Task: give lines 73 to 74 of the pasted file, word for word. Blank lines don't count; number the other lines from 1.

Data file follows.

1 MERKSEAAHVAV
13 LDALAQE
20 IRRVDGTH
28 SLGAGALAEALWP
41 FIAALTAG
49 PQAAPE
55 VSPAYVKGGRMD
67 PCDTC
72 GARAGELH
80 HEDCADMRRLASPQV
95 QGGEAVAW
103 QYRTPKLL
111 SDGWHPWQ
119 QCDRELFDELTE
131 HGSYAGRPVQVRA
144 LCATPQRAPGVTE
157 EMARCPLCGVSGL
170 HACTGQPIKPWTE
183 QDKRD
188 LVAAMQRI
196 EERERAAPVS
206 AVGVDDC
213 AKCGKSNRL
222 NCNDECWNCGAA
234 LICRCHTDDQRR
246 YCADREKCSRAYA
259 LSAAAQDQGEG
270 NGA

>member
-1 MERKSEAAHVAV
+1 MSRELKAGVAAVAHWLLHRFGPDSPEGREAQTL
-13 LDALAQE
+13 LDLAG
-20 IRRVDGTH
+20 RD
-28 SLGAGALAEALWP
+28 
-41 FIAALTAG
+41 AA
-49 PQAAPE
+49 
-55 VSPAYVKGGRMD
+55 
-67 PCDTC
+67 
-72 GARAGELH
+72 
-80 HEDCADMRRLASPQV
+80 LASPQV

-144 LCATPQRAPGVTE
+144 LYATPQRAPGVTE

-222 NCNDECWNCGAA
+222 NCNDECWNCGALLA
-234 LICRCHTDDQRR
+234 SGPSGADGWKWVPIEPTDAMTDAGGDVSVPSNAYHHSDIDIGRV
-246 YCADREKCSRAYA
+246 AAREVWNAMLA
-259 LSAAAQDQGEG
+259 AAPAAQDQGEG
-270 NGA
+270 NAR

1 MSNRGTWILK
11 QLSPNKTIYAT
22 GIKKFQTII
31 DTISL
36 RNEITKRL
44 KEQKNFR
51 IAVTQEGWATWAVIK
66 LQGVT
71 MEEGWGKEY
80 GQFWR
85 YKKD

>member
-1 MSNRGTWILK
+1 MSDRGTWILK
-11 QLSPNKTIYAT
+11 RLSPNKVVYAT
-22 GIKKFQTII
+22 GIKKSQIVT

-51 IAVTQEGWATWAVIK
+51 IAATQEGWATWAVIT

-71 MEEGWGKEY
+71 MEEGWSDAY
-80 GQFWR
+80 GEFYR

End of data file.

>member
-1 MSNRGTWILK